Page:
653 views| 0 comments
Copyright © 2000 Sarah Phillips CraftyBaking.com All rights reserved.
Fudge is a creamy, semi-soft crystalline candy. It may be cooked (Soft-Ball Stage) or uncooked, but both styles must be allowed to set before cutting. Making homemade fudge is as much technique and timing as it is a recipe, so it takes experience to make it well consistently, but sometimes problems can occur.
The most popular fudge flavor is chocolate, usually dark with white becoming more popular, other flavors such as white chocolate, caramel, maple, butterscotch, and vanilla are also favorites.
SARAH SAYS: Fudge can be made plain or it may contain add-ins such as walnuts, almonds, pistachios or pecans, mini-marshmallows, raisins, dried red tart cherries or other dried fruit and orange peel. Fudge can be flavored with candy oils such as mint, lemon and orange.
Other fudge flavors can be made without chocolate. It is done by first making an Bordeaux (Opera) Fudge, essentially a vanilla base. To it, almond, cherry, rum raisin, peanut butter or cappuccino flavors and ingredients can be added.
- Appearance: chocolate color, not muddy or gray.
- Consistency: firm, not soft or syrupy, not hard, brittle, or crumbly.
- Texture: smooth, not grainy, not lumpy.
- Flavor: well-blended chocolate, not too sweet, not strong
Fantasy Fudge is a popular fudge recipe. The folklore (there are very few reliable historical references for fudge) goes something like this... "A candy company named "See's Candy" made a fortune selling wonderfully rich and fluffy fudge. It contained a "secret" ingredient known only by those who made it. The secret ingredient turned out to be marshmallows or what is now used called Marshmallow Creme available in the grocery store."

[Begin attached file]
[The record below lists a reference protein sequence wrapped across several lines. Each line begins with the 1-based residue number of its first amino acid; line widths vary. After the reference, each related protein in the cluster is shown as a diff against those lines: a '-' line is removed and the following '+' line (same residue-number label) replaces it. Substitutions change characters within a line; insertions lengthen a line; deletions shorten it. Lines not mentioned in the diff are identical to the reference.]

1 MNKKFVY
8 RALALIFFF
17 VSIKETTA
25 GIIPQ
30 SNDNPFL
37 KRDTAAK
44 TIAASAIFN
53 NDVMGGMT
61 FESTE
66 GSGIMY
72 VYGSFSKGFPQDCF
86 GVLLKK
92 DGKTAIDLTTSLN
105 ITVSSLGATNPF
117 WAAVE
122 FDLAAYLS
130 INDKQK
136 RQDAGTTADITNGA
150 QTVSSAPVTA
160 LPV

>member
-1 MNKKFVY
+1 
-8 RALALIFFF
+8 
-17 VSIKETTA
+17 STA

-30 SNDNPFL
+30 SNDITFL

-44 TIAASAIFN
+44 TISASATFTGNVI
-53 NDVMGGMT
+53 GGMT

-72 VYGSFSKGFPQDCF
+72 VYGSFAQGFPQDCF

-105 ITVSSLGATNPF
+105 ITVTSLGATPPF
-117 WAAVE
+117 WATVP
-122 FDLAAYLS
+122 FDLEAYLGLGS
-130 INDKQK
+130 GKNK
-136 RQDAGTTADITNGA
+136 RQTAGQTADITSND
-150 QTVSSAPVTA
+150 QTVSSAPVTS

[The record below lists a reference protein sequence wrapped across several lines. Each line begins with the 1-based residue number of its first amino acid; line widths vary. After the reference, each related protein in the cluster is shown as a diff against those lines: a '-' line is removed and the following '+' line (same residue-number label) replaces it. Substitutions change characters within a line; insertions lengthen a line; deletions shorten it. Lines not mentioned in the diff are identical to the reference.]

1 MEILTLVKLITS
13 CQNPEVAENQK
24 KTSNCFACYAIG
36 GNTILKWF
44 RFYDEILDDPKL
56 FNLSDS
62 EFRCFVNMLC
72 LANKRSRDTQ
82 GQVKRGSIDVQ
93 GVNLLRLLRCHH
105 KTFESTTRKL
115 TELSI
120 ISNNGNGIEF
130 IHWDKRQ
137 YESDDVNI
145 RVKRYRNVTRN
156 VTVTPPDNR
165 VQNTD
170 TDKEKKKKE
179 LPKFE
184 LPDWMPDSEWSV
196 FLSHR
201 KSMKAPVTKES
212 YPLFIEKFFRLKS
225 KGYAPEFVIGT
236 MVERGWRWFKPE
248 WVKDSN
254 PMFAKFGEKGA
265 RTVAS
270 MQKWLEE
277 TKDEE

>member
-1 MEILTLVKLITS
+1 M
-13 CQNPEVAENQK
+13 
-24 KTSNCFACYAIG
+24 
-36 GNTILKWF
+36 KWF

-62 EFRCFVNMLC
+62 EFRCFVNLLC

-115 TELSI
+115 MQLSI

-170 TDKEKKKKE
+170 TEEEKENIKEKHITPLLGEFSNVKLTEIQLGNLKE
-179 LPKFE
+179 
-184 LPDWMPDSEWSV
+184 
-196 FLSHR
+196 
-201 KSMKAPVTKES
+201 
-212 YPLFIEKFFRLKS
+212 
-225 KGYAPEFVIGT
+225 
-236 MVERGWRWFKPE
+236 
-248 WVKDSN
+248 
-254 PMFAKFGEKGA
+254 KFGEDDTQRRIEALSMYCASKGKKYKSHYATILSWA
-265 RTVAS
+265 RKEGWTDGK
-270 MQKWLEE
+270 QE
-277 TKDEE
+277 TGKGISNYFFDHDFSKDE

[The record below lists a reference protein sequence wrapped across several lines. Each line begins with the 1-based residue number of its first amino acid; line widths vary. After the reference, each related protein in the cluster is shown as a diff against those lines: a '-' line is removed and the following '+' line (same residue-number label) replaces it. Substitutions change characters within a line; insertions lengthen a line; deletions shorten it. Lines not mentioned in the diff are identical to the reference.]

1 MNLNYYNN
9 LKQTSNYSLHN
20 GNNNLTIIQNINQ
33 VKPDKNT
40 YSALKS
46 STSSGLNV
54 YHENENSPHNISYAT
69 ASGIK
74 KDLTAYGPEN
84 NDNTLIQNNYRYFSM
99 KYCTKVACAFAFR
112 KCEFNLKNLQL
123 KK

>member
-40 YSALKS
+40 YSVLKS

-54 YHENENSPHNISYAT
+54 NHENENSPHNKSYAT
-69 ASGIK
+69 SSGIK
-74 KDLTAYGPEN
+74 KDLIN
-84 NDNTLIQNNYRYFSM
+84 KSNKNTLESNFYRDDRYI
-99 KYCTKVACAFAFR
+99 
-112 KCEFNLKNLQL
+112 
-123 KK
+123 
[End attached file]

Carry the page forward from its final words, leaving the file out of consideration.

Store fudge in a cool, dark, dry place in an airtight container (tin or plastic), between layers of waxed paper or individually wrapped for about 1 to 2 weeks. Fudge stored in an air tight container at room temperature will "ripen" over the first 24 hours. That is, the texture will become creamier and more velvety.
Fudge stored in the refrigerator can last 2-3 weeks when kept in an airtight container.
Fudge left out in the open will last a couple of hours depending upon the foot traffic in the area.
It can also be frozen quite successfully for long term storage, about 3 to 6 months. Just be sure to wrap well in waxed paper, the foil, and placed in an airtight container so it doesn't absorb flavors from the freezer. Thaw fudge in its wrappers and storage container at room temperature. It will take about a day to thaw.
PROBLEMS AND SOLUTIONS
Fudge is too hard and crumbly
Was cooked beyond 240 degrees F and/or kneaded too much
There's not much you can do if the fudge is overcooked or overkneaded.
Fudge is too soft
Not cooked hot enough and/or was no kneaded enough
If cooked to the proper temperature, but not kneaded enough, will firm-up, but will be sticky. Cut-in chunks and dip into tempered chocolate and use as a center for a candy. If not properly cooked, there's nothing you can do to fix it. Warm it up and use it as fudge sauce.
Fudge is grainy
Kneaded too soon
Wait until fudge is 110 degrees F which is comfortably warm to the touch.